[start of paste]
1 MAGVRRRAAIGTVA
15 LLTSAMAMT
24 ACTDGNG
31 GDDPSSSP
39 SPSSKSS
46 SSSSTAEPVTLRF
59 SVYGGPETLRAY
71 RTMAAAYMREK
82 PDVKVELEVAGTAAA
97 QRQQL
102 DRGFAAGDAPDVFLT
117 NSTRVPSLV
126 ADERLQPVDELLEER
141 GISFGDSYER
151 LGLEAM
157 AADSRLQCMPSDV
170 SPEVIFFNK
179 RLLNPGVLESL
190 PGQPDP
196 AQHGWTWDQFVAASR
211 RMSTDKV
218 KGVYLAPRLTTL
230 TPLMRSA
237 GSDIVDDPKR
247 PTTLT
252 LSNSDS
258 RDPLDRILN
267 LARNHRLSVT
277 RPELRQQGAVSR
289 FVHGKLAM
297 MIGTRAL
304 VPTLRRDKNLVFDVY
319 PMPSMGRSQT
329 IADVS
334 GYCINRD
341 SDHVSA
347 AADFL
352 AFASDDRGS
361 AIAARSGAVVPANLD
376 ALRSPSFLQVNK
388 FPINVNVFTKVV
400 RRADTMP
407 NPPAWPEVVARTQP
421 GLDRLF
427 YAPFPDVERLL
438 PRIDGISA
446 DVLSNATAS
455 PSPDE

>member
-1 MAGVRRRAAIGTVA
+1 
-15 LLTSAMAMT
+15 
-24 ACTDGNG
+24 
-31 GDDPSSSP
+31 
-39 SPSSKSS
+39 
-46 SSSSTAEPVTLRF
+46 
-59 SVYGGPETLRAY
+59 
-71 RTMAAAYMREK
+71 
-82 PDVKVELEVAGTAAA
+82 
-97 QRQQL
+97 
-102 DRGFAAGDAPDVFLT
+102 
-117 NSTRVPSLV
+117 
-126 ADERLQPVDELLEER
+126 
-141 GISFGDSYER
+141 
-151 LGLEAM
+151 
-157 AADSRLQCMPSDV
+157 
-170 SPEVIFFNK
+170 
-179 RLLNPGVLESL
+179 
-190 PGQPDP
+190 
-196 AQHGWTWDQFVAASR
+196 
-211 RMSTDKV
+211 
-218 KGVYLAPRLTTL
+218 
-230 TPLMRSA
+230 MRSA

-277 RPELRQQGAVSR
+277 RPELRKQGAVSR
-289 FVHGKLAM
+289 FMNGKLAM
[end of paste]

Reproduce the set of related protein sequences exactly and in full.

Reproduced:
1 MAGVRRRAAIGTVA
15 LLTSAMAMT
24 ACTDGNG
31 GDDPSSSP
39 SPSSKSS
46 SSSSTAEPVTLRF
59 SVYGGPETLRAY
71 RTMAAAYMREK
82 PDVKVELEVAGTAAA
97 QRQQL
102 DRGFAAGDAPDVFLT
117 NSTRVPSLV
126 ADERLQPVDELLEER
141 GISFGDSYER
151 LGLEAM
157 AADSRLQCMPSDV
170 SPEVIFFNK
179 RLLNPGVLESL
190 PGQPDP
196 AQHGWTWDQFVAASR
211 RMSTDKV
218 KGVYLAPRLTTL
230 TPLMRSA
237 GSDIVDDPKR
247 PTTLT
252 LSNSDS
258 RDPLDRILN
267 LARNHRLSVT
277 RPELRQQGAVSR
289 FVHGKLAM
297 MIGTRAL
304 VPTLRRDKNLVFDVY
319 PMPSMGRSQT
329 IADVS
334 GYCINRD
341 SDHVSA
347 AADFL
352 AFASDDRGS
361 AIAARSGAVVPANLD
376 ALRSPSFLQVNK
388 FPINVNVFTKVV
400 RRADTMP
407 NPPAWPEVVARTQP
421 GLDRLF
427 YAPFPDVERLL
438 PRIDGISA
446 DVLSNATAS
455 PSPDE

>member
-1 MAGVRRRAAIGTVA
+1 
-15 LLTSAMAMT
+15 
-24 ACTDGNG
+24 
-31 GDDPSSSP
+31 
-39 SPSSKSS
+39 
-46 SSSSTAEPVTLRF
+46 
-59 SVYGGPETLRAY
+59 
-71 RTMAAAYMREK
+71 
-82 PDVKVELEVAGTAAA
+82 
-97 QRQQL
+97 
-102 DRGFAAGDAPDVFLT
+102 
-117 NSTRVPSLV
+117 
-126 ADERLQPVDELLEER
+126 
-141 GISFGDSYER
+141 
-151 LGLEAM
+151 
-157 AADSRLQCMPSDV
+157 
-170 SPEVIFFNK
+170 
-179 RLLNPGVLESL
+179 
-190 PGQPDP
+190 
-196 AQHGWTWDQFVAASR
+196 
-211 RMSTDKV
+211 
-218 KGVYLAPRLTTL
+218 
-230 TPLMRSA
+230 MRSA

-277 RPELRQQGAVSR
+277 RPELRKQGAVSR
-289 FVHGKLAM
+289 FMNGKLAM